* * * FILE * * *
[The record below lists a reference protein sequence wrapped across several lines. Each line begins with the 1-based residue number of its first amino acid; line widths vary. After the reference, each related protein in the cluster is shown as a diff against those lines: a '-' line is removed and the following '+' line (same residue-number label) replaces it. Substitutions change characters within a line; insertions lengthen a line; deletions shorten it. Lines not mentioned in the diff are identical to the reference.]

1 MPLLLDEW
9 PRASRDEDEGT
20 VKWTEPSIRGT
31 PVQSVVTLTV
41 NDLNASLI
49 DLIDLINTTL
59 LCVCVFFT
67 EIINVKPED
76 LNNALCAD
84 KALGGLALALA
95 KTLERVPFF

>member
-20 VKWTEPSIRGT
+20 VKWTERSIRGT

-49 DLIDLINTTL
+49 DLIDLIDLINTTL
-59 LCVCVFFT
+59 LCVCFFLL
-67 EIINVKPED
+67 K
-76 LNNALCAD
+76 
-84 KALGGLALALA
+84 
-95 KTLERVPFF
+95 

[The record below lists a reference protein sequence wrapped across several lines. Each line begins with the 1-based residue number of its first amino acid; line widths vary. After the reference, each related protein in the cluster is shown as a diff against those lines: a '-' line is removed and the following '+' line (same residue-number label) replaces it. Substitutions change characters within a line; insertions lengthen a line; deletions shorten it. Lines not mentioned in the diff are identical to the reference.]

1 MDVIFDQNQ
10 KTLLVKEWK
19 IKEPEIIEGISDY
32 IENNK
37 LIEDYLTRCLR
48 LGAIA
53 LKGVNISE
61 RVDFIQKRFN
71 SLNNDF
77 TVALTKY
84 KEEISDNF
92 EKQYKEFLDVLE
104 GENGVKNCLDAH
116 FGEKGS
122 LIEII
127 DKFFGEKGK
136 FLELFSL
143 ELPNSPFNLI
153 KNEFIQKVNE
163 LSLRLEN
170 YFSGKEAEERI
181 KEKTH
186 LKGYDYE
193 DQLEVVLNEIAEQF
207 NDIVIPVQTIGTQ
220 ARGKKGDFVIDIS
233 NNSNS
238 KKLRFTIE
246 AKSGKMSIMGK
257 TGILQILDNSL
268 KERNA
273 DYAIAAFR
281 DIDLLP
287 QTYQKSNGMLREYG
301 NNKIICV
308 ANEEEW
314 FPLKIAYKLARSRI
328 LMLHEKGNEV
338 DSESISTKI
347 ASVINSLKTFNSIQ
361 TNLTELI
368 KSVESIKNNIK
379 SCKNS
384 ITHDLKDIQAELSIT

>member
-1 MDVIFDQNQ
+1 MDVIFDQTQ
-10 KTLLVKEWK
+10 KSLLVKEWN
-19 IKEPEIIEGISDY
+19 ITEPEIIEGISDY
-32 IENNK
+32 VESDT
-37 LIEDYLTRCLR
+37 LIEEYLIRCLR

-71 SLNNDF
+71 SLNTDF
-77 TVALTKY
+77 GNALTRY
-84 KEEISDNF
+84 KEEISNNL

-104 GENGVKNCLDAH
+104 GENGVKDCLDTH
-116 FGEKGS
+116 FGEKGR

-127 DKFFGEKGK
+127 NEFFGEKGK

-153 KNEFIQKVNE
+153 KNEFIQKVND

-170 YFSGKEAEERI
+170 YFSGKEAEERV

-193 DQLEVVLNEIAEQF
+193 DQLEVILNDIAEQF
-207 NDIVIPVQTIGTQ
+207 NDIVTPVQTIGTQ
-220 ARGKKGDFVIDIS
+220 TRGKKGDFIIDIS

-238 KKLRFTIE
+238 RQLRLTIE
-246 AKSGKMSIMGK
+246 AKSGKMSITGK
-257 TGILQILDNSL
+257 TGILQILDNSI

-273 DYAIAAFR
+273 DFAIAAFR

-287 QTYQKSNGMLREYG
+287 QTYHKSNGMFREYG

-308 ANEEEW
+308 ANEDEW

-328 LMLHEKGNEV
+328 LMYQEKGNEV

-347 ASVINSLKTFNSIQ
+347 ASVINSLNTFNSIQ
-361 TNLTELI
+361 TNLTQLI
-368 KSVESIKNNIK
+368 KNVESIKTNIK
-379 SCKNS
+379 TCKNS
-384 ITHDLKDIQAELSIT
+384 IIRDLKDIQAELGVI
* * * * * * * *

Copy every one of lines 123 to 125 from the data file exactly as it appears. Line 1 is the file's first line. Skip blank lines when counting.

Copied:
+361 TNLTQLI
-368 KSVESIKNNIK
+368 KNVESIKTNIK